Maintain good contact between mirror and lap at all times.

Work 50% of the time MOT and 50% LOT.

Use a 1/3rd centre through centre stroke (about 2 inches overhang at the end of each stroke for a 12 inch mirror).

Do not polish in very cold or very warm conditions.

John

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well, GP i have received the grinding powders, and made my first grinding tool, i have made a table top that sits in my webber bbq base and it seems very sturdy , so i am ready to get on with some grinding, i have made my ronchi/focault tester , maybe tomorrow as i have a split shift with 3.5 hrs in the day where i might get a chance, i am taking pics as i go , wish me luck!!

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Hi PT, glad you have taken up the challenge, what diameter and focal ratio are you going for? Obviously, I have not covered all aspects of mirror making in these posts so if you have any problems please don't hesitate to ask. Keeping a record of your progress will prove very helpful, especially if you go on to make another mirror. I am looking forward to seeing the pictures!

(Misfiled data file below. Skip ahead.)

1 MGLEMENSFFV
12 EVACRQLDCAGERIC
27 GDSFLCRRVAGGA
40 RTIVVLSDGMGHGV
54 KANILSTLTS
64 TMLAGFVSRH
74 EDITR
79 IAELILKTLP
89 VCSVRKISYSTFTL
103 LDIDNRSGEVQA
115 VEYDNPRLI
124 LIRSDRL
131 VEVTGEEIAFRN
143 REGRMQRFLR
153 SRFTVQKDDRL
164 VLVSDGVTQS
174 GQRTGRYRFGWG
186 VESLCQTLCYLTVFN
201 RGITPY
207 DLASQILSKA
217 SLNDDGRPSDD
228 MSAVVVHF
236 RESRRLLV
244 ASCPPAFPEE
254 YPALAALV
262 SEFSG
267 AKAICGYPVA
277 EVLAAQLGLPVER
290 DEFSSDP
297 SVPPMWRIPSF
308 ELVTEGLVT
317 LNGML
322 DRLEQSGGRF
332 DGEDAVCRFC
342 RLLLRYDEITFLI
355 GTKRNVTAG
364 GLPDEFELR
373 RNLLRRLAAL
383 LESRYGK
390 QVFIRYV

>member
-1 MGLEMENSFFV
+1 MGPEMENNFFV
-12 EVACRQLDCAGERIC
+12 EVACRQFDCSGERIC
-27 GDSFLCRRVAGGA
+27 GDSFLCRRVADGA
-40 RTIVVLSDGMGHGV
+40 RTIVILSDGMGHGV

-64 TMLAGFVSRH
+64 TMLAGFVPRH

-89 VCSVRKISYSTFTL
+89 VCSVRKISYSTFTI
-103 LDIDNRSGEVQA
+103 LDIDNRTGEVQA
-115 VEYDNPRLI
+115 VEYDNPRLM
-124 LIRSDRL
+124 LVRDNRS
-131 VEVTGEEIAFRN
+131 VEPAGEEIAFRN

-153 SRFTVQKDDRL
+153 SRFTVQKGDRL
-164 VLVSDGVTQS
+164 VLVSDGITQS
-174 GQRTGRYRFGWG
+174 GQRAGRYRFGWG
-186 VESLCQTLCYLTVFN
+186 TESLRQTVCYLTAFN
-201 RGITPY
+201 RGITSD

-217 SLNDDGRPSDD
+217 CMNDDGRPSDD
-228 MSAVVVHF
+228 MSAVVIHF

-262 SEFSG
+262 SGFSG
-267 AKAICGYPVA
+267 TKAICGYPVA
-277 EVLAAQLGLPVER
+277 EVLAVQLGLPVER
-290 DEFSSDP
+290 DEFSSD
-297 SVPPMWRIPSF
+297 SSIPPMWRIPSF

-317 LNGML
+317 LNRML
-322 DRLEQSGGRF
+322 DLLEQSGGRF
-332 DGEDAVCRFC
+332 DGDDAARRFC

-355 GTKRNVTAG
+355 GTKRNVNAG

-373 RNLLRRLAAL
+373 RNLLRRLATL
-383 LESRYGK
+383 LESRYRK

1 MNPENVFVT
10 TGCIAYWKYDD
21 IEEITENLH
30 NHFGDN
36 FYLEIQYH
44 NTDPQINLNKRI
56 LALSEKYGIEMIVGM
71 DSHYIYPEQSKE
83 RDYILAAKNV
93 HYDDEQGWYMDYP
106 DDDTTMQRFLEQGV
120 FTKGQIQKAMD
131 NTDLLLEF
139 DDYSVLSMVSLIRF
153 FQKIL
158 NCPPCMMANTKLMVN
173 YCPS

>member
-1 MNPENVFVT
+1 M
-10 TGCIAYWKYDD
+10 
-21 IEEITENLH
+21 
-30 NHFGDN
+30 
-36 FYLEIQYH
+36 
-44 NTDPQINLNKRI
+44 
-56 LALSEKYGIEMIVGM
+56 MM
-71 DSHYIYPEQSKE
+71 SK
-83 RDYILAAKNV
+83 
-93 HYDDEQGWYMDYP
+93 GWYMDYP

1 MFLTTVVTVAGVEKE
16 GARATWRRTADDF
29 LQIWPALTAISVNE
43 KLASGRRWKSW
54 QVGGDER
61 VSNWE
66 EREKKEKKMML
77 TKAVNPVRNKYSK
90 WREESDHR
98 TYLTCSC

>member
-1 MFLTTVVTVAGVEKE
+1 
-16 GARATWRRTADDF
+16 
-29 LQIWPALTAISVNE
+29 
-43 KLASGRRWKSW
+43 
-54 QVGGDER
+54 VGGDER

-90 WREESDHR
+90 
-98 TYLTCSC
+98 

Good Luck.

John

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hi gp as i have 2 mirrors partly done i am going for an F5 / ish and an F 6.5 -F7.5 i am going to regrind as you suggested in an earlier post , the f5 will go in my existing dob and the other will be in a different tube to fit the same dob base if all goes to plan? progress so far in pics,

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PT that is looking really good! I would strip the tiles off the backing web before sticking them into the cement tool this way you will find it easier to clean between grits.

John

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hi John , i have removed mesh backing and stuck them on with resin , do i fill in the grooves with resin/cement to almost full or leave them empty,? regards Tony

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Ponytale,

Silly question, I know, but can you please tell me where you bought your tiles?

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my local kitchen/tile shop in stroud, £4.77 for square foot sheet, resin from carparts shop/halfords

Edited by ponytale

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Tony, you do not need to fill the spaces between the tiles, they need to be open to allow the abrasive slurry to circulate during grinding.

John